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Security flaw might affect millions of Twitter accounts

Security flaw might affect millions of Twitter accounts. As a result of the discovery that the API keys for thousands of Twitter apps have been leaked, it is now possible for attackers to seize total control of Twitter accounts and exploit them for a variety of fraudulent purposes.

3,207 mobile applications were found to be leaking legitimate Consumer Keys and Consumer Secrets for the Twitter API, according to cybersecurity firm CloudSEK.

Many mobile applications may connect to Twitter, enabling such applications to handle certain actions on the user’s behalf. Consumer Keys and Secrets, together with the Twitter API, are used to complete the integration. Threat actors could be able to write and read tweets, send and read direct messages, and perform other actions if the applications allow this type of information to leak.

According to CloudSEK, a threat actor could theoretically amass a “army” of Twitter endpoints that would tweet, retweet, send direct messages, etc. to launch a scam or malware campaign.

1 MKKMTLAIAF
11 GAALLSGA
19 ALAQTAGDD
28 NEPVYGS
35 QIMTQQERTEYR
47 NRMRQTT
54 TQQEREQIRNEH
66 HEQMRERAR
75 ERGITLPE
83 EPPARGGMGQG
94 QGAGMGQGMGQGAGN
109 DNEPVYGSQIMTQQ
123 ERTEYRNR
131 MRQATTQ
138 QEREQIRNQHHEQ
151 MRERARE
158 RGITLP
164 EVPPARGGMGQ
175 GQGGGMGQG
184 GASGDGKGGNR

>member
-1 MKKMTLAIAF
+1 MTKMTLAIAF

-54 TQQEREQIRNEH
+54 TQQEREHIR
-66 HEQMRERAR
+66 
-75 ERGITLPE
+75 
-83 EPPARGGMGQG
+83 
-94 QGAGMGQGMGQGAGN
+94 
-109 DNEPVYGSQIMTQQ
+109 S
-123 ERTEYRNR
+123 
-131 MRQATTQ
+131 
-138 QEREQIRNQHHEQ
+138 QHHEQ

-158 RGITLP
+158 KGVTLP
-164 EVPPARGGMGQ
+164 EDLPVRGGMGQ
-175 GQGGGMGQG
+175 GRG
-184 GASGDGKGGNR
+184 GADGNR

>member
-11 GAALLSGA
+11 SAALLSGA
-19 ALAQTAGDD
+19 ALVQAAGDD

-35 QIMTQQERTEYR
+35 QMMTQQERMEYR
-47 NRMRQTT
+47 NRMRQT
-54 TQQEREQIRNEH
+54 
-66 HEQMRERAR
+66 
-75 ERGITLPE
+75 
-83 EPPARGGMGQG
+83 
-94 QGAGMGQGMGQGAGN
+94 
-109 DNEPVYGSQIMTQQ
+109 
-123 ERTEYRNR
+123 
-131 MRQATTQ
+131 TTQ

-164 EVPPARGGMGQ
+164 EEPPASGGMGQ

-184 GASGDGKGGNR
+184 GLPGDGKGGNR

According to the experts, the in question applications include radio tuners, e-banking, city transit, and other comparable apps. These programmes have each been downloaded anywhere from 50,000 to 5,000,000 times.

So, millions of Twitter accounts might potentially be in jeopardy.

All of the application owners were informed, but the majority of them didn’t even acknowledge receiving the information, much less take anything to correct the issue. According to reports, Ford Motors was one of the businesses that swiftly addressed the issue with its Ford Events app.

Until additional applications solve the issue, the list of apps won’t be made public.

According to the experts, errors in app development are to blame for the majority of API leaks. Sometimes, developers add authentication keys to the Twitter API without remembering to remove them later.

To prevent these sorts of breaches, CloudSEK advises developers to employ API key rotation, which would eventually render exposed keys unusable.

Conclusion

Security flaw might affect millions of Twitter accounts. 3,207 mobile applications were found to be leaking legitimate Consumer Keys and Consumer Secrets for the Twitter API. A threat actor could theoretically amass a “army” of Twitter endpoints that would tweet, retweet, send direct messages, etc.

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